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vox.com
Dr. Jon LaPook on the value of antibody tests
With the friction between treating COVID-19 and protecting the populace from infection vs. reopening businesses, testing for immunity to coronavirus is urgently vital. Dr. Jon LaPook explains the importance of serology (or antibody) testing for the virus, and why it needs to be done now.
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cbsnews.com
Jake Tapper thanks medical workers battling coronavirus
Jake Tapper pays tribute to medical workers who are fighting the coronavirus outbreak as the pandemic continues to spread around the world.
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edition.cnn.com
Rhode Island repeals order targeting New Yorkers after Cuomo threatens lawsuit
ALBANY — Facing the threat of a lawsuit from New York, Rhode Island Gov. Gina Raimondo repealed a controversial executive order penalizing New Yorkers for traveling into the state mandating that they self-quarantine for 14 days amidst the coronavirus outbreak. The new order was revised and signed late Saturday night to say “any person coming...
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nypost.com
De Blasio tries to deflect blame for rapid spread of coronavirus in NYC
Mayor Bill de Blasio on Sunday tried to wave off his instructions for New Yorkers to “go about their lives” in the lead-up to the city’s coronavirus crisis — refusing to consider whether he shares any blame until “after this war is over.” The mayor on CNN’s “State of the Union” was confronted with a...
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nypost.com
Mnuchin says checks from coronavirus bill coming "within 3 weeks"
As part of the stimulus package passed by Congress last week, Americans who make up to $75,000 will receive $1,200 checks, plus $500 per child.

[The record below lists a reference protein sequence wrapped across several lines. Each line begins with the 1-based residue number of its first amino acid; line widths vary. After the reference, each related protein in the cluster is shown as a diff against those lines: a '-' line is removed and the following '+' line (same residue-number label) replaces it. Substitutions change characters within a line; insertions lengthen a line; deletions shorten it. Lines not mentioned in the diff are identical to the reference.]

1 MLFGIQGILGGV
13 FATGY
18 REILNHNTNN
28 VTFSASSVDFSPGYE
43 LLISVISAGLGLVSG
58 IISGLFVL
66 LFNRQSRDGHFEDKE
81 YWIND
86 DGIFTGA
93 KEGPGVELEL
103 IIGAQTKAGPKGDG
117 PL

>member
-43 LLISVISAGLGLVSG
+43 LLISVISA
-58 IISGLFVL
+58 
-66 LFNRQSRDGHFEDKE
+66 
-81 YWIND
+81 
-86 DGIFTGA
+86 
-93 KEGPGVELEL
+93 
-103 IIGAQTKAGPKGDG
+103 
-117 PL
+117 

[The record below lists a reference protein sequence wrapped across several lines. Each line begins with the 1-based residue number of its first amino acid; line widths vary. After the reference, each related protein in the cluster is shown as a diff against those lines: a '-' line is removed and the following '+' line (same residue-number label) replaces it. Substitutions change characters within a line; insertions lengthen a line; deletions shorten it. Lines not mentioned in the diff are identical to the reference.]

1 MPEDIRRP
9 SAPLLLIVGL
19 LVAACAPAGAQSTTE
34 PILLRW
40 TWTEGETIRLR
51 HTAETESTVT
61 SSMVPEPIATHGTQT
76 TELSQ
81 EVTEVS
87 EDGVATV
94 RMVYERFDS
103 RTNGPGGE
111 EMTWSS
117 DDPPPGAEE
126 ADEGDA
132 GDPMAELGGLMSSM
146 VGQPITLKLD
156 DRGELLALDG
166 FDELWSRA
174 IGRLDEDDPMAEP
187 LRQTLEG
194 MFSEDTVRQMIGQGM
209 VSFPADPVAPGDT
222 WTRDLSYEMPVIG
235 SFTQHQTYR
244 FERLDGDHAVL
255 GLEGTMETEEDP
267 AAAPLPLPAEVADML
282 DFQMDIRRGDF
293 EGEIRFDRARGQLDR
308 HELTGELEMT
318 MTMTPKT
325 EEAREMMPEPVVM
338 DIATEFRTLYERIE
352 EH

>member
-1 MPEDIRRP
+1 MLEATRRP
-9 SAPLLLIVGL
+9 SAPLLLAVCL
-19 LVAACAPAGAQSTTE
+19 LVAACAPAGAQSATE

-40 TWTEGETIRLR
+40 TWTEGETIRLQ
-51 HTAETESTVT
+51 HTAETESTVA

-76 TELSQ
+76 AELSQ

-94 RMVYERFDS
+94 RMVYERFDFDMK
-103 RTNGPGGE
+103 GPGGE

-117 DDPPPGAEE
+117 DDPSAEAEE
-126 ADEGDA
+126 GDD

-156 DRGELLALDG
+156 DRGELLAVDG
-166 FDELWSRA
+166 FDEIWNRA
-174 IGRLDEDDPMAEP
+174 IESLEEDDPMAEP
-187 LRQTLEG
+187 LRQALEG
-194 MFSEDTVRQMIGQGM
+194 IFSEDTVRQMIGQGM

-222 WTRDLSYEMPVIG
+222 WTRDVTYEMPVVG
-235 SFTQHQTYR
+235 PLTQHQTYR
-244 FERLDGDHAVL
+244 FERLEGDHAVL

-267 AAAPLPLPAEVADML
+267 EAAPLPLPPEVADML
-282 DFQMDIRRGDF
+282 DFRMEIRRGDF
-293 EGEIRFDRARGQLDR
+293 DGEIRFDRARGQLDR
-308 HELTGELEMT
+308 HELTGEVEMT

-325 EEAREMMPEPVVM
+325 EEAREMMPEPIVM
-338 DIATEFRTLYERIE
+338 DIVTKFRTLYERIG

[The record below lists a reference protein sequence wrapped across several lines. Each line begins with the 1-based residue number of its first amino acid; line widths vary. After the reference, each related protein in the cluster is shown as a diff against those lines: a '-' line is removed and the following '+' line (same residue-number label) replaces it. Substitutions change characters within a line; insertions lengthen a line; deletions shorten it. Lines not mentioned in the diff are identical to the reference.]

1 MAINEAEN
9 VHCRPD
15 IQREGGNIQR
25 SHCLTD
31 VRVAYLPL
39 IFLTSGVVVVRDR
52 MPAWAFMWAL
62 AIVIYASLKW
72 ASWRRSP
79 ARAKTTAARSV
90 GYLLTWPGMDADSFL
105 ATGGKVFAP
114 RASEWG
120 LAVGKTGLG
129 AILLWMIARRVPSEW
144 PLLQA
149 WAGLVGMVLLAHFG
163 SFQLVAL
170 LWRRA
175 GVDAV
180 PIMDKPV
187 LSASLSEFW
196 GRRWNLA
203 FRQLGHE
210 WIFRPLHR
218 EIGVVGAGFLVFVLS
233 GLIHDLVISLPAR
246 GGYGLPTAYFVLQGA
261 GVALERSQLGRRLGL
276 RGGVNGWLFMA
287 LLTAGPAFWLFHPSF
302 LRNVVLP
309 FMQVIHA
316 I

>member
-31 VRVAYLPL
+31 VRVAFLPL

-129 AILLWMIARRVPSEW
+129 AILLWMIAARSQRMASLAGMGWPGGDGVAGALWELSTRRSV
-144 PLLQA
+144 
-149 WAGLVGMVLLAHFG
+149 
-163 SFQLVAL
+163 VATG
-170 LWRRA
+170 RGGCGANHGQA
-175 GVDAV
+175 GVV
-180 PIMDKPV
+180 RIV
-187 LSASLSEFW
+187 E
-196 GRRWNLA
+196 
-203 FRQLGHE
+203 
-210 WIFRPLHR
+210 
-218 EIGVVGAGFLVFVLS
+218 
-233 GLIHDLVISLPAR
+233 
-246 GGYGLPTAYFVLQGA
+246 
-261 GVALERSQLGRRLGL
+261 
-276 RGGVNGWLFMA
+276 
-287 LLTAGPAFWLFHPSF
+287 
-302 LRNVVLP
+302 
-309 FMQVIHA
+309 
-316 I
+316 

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cbsnews.com
Nancy Pelosi Says Trump's Response to Coronavirus Has Been 'Deadly': 'As the President Fiddles, People Are Dying'
"And now I think the best thing to do is to prevent more loss of life rather than open things up," the House Speaker warned.
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newsweek.com
#NewDisneyQuarantineRides Trends as Twitter Users Imagine Coronavirus Theme Park Rides with Toilet Paper and Hand Sanitizer
Some Twitter users joked about social distancing, hygiene guidelines, and travel restrictions put in place to curb the spread of the new coronavirus.
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newsweek.com
Dr. Birx: States should copy New York on medical preparations
“We are asking every single governor and every single mayor to prepare like New York is preparing now,“ she said.
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politico.com
50 TSA screening officers and 19 more employees test positive for coronavirus
Fifty TSA screening officers and 19 additional TSA employees across the United States have tested positive for coronavirus in the last two weeks.      
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usatoday.com
Iran Defends Its COVID-19 Response, Citing Economic Concerns
Iran has suffered the worst coronavirus outbreak in the Middle East
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time.com
Stephon Marbury plans to deliver 10 million masks to NY amid coronavirus crisis
Former Knicks star Stephon Marbury wants to deliver the Big Apple something it needs even more than an NBA title — 10 million N95 masks for hospital workers and other first responders handling the coronavirus pandemic. Marbury, who played in the NBA 14 years before moving overseas to become a legend in the Chinese Basketball...
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nypost.com
The Hippocratic Oath
The exhausted doctors and nurses fighting the coronavirus are our best hope, unwavering in their sacred task to tend the sick and suffering, even as they put themselves in danger
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cbsnews.com
Mnuchin: Virus task force unanimously shunned Trump's quarantine idea
Public health experts have criticized the idea of instituting statewide quarantines in “hot spots” like New York.
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politico.com
Follow these steps to keep your personal finances in check during the coronavirus pandemic
Most of the checklist items are reasonably easy to implement, without requiring much heavy lifting. Many are actions you should take at any time.       
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usatoday.com
Daytime TV Stars Pay Tribute to 'All My Children' Actor John Callahan After His Death at 66
"May Flights of Angels Wing You to Your Rest my Dear Friend. Your bigger than life, gregarious personality will leave a hole in our hearts forever," said his former wife Eva LaRue.
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newsweek.com
Nature: Antelope Island
"Sunday Morning" takes us to Antelope Island State Park in Utah. Videographer: Derek Reich.